The story of congruent numbers is a very old one, beginning with Diophantus. The Arabs and Fibonacci knew of the problem in the following form:

Find three rational numbers whose squares form an arithmetic progression with common difference k.

This is equivalent to finding integers X,Y,Z,T with T\neq 0 such that Y^2 - X^2 = Z^2 - Y^2 = k which reduces to finding  a right triangle with rational sides

\displaystyle \frac{Z+X}{T}, \frac{Z-X}{T}, \frac{2Y}{T}

with area k. This is the congruent number problem for k. The Arabs knew several examples of congruent numbers and Fermat stated that no square is a congruent numbers. Since we can scale triangles to assume that n is square free, this is equivalent to saying that 1 is not a congruent number.

As with many other problems in number theory, the proof of this statement had to wait four centuries for Fermat. The problem led Fermat to discover his method of infinite descent.

In more recent times, the problem has been fruitfully translated into one about Elliptic Curves. We perform a rational transformation of the defining equations (1) for a congruent number in the following way. Set x = n(a+c)/b and y = 2n^2(a+c)/b. A calculation shows that:

\displaystyle y^2 = x^3 - n^2x.                                          (2)

and y \neq 0. If y = 0, then a=-c and b = 0 but then n = \frac12 ab = 0. Conversely, given x,y satisfying (2), we find a = (x^2-y^2)/y, b = 2nx/y and c = x^2+y^2/n and one can check that these numbers satisfy (1).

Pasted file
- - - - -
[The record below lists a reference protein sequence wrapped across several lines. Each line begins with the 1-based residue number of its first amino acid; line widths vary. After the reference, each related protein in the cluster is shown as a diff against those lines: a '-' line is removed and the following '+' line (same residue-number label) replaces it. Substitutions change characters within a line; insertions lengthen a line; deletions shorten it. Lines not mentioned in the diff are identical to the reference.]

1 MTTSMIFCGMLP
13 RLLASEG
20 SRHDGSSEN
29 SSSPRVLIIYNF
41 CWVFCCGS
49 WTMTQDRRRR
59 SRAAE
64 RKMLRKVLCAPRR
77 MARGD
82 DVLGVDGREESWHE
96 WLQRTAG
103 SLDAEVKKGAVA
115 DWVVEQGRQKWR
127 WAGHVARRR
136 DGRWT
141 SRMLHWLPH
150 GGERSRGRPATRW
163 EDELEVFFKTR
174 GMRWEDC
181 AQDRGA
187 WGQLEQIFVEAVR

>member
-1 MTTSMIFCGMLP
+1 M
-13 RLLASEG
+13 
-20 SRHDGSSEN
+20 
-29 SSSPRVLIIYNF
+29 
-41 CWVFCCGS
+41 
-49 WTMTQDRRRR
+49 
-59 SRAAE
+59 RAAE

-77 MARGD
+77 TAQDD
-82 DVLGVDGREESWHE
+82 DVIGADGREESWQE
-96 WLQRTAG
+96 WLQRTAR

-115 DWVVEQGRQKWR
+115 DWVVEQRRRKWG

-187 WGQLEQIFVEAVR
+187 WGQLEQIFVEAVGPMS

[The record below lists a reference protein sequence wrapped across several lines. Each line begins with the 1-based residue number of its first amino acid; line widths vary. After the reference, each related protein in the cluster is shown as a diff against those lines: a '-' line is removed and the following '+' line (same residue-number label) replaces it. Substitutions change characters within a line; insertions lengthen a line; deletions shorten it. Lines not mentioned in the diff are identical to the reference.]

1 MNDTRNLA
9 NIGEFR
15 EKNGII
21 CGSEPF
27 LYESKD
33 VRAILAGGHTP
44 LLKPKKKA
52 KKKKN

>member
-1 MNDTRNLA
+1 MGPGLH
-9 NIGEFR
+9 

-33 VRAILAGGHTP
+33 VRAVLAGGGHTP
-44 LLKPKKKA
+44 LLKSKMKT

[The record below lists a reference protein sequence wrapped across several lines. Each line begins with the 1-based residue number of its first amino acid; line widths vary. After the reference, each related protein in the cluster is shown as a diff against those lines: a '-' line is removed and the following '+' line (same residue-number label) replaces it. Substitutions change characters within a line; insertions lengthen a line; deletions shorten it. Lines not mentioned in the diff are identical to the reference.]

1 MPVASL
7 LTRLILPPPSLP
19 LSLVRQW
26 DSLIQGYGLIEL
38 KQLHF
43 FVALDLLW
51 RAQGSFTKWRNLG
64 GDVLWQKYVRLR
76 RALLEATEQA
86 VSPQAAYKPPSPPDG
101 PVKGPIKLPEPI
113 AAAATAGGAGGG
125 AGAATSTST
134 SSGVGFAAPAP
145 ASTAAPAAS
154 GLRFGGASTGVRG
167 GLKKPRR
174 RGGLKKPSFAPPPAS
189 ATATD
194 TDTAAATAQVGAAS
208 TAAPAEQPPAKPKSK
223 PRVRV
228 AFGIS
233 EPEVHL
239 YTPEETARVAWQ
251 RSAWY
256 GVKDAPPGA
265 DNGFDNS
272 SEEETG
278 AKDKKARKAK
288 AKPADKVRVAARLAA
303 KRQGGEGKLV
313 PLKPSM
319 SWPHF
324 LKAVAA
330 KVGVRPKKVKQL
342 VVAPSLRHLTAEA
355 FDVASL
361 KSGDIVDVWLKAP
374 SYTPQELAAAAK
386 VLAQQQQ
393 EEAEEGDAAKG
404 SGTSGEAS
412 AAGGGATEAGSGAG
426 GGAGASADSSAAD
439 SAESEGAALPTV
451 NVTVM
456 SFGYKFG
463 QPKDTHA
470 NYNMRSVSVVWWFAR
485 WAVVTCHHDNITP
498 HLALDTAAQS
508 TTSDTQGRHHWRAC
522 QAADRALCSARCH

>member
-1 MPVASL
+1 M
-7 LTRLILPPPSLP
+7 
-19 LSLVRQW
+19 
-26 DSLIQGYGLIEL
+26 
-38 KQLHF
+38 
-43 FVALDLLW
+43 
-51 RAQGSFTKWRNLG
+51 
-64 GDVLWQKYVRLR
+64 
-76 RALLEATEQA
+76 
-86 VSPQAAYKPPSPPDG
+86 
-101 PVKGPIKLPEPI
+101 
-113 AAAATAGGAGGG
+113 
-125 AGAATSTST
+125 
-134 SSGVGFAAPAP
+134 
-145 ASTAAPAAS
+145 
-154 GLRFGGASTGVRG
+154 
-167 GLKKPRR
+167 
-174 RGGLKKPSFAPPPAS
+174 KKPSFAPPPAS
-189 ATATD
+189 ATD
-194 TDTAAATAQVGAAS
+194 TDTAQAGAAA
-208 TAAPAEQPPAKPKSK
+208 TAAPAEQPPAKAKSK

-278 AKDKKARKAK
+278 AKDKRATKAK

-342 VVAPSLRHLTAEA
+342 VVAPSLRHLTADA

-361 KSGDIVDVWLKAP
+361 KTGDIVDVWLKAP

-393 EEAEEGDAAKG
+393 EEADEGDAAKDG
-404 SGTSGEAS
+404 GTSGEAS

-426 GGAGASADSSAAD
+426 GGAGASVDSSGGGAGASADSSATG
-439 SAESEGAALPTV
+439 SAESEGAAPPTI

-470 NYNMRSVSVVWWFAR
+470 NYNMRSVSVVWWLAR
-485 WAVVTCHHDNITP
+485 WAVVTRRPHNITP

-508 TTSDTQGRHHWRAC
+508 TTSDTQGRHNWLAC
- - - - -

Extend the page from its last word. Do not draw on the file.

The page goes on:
The projective closure of (2) defines an elliptic curve that we will call E_n. We are interested in finding rational points on it that do not satisfy y=0. I will prove that n is a congruent number precisely when E_n has positive rank.

The proof is an interesting use of Dirichlet’s Theorem on Arithmetic Progressions and some neat ideas about Elliptic Curves and their reductions modulo primes. I will essentially assume the material in Silverman’s first book and the aforementioned Dirichlet’s Theorem.


Continue reading

Descent on Vector Spaces and Cohomology

It is quite often of interest to study the properties of some variety {X/\mathbb Q}. However, it is generally much easier to study varieties over algebraically closed fields and so we need some way of translating a property of {X_{\overline{\mathbb Q}}/\overline{\mathbb Q}} to {X/\mathbb Q} . This idea is known as descent and in this post, I would like to say a little bit about the simplest example of descent – over vector spaces.

Let {L/K} be an extension of fields and {V} a vector space over {K} . Consider {W = V\otimes_K L } . The Galois Group {G = \mathop{Gal}(L/K)} acts on {W} through the second factor (not by linear actions but by semi-linear ones – see below). One can consider the {K} -vector space {W^G} . This is the vector space fixed by {G} .

Theorem 1 (Descent of Vector Spaces) The natural map {W^G\otimes_K L \rightarrow W} is an isomorphism. In particular, if {W} is finite dimensional, then {\dim_K W^G = \dim_L W} .

It is not hard to prove this theorem directly (Theorem 2.14 in these notes of K. Conrad) but I would like to relate it to another theorem. This is also well known and is a generalization of the famous Hilbert’s Theorem 90. Let {{GL}_n(L)} be the group of invertible {n} -dimensional matrices over {L} and consider the cohomology {H^1(G,{GL}_n(L))} . This is not a group unless {n=1} since {{GL}_n(L)} is non-commutative in general. However, it is a pointed set and we have the following theorem:

Theorem 2 (Hilbert’s 90) \displaystyle H^1(G,{GL}_n(L)) = \{0\}.

Hilbert stated the above theorem (in a disguised form) for {n=1} and {L/K} a finite cyclic extension. Noether generalized the theorem to arbitrary extensions. I do not know who is responsible for the generalization to general linear groups but I saw this theorem first in Serre’s “Galois Cohomology”.

In this post, I will show that the above theorems are equivalent in the following sense:


Continue reading